Lars Moholdt and Tove Alexandersson are the European Ski Orienteering Championships 2016's first winners. In a tough Sprint race, Andrey Lamov and Alena Trapeznikova were second. Vladislav Kiselev and Anine Ahlsand were the best in the Junior World Championships.
Started yesterday in Obertilliach, Austria, the last big competition of the present Ski Orienteering season. In an exciting week, not only the 9th European Ski Orienteering Championships (ESOC) will be held, but also the 21st Junior World Ski Orienteering Championships (JWSOC) and the 9th European Youth Ski Orienteering Championships (EYSOC) as well as the final round of the World Cup 2015-2016. Fighting for the European and World titles in Sprint, Mixed Sprint Relay, Long Distance, Middle Distance (Mass start) and Relay there are 290 entered athletes from 21 countries, overall.
In a really strong start field for the Sprint race, Erik Rost (Sweden), Andrey Lamov (Russia) and Stanimir Belomazhev (Bulgaria) were pointed as favorites to the final victory, but in the end Lars Moholdt (Norway) was the fastest. The current World Champion of Long Distance completed his course in 15:40, against 16:16 from Lamov. Ulrik Nordberg (Sweden) and Christian Spoerry (Switzerland) took the bronze, ex-æquo. Defending his european Sprint title, Belomazhev was disqualified. In the Women class, Tove Alexandersson (Sweden) showed once again why she is the World Ranking's leader, winning clearly with a time of 16:32. Somehow surprisingly, the Russian Alena Trapeznikova, 19th placed in the IOF World Ranking, took the silver medal with more 31 seconds than Alexandersson, while Mariya Kechkina and Tatiana Oborina, both from Russia, were 3rd and 4th placed. Gold medalist last year in Lenzerheide, Switzerland, Iullia Tarasenko (Russia) couldn't get better than the 8th position.
In the other competitions, Vladislav Kiselev (Russia) repeated his Junior World title in Sprint, beating his team mate Sergey Gorlanov by 7 seconds. In the JWSOC Women, the Norwegian Anine Ahlsand was also able to keep the title achieved last year in her home country, winning over the Finnish Noora Raisanen. The EYSOC Men had in the Swiss Nicola Mueller the big winner, after having been second placed last year. Also in the EYSOC Women, the Russian Aleksandra Rusakova, second placed in Hamar, Norway, could rise now a single but really important step on the podium, enough to reach the gold. Marina Vyatkina, Russia, was second. Excepting JWSOC Women, Russia was present in all podiums, collecting in the first day two gold medals, five silver and two bronze overall.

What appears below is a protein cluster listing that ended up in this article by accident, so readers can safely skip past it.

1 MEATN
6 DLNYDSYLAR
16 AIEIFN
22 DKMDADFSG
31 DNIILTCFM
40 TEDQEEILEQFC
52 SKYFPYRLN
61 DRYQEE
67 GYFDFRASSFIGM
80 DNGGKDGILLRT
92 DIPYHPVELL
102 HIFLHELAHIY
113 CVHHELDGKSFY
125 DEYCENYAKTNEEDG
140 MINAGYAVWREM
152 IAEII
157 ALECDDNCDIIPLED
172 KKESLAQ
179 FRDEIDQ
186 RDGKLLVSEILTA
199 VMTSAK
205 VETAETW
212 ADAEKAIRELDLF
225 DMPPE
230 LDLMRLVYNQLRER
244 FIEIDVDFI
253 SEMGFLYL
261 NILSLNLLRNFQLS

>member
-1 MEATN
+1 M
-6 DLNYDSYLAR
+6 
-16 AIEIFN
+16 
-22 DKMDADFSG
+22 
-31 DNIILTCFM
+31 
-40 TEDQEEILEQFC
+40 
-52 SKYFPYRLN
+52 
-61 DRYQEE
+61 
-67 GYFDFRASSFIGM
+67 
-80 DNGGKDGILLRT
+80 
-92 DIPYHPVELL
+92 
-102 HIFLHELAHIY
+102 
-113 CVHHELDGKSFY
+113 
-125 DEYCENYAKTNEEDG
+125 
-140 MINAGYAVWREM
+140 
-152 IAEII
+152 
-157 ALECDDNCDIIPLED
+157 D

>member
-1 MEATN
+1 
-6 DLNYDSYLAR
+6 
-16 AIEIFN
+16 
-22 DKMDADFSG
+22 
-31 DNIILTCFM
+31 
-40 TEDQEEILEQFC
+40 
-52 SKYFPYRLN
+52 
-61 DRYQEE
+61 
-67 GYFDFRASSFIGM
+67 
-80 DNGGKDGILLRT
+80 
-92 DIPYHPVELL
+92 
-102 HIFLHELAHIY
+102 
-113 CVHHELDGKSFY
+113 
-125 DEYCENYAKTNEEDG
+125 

Today is time to follow the ESOC Sprint Relay and the JWSOC Mixed Sprint Relay at http://www.skio2016.at/.
1. Lars Moholdt (Norway) 15:40 (+ 00:00)
2. Andrey Lamov (Russia) 16:16 (+ 00:36)
3. Ulrik Nordberg (Sweden) 16:24 (+ 00:44)
3. Christian Spoerry (Switzerland) 16:24 (+ 00:44)
5. Erik Rost (Sweden) 16:32 (+ 00:52)
6. Jorgen Madslien (Norway) 17:08 (+ 01:28)
1. Tove Alexandersson (Sweden) 16:32 (+ 00:00)
2. Alena Trapeznikova (Russia) 17:03 (+ 00:31)
3. Mariya Kechkina (Russia) 17:38 (+ 01:06)
4. Tatyana Oborina (Russia) 17:53 (+ 01:21)
5. Magdalena Olsson (Sweden) 18:28 (+ 01:56)
6. Hana Hancikova (Czech Republic) 18:48 (+ 02:16)
1. Vladislav Kiselev (Russia) 16:23 (+ 00:00)
2. Sergey Gorlanov (Russia) 16:30 (+ 00:07)
3. Audun Heimdal (Norway) 16:52 (+ 00:29)
1. Anine Ahlsand (Norway) 15:24 (+ 00:00)
2. Noora Raisanen (Finland) 15:57 (+ 00:33)
3. Doris Kudre (Estonia) 16:02 (+ 00:38)
1. Nicola Mueller (Switzerland) 12:21 (+ 00:00)
2. Igor Linkevich (Russia) 13:18 (+ 00:57)
3. Nicolai Vlasov (Russia) 13:45 (+ 01:24)
1. Aleksandra Rusakova (Russia) 13:01 (+ 00:00)
2. Marina Vyatkina (Russia) 13:38 (+ 00:37)
3. Lea Widmer (Switzerland) 13:59 (+ 00:58)
[Photo: Orienteering.lt / facebook.com/orienteering.lt/photos]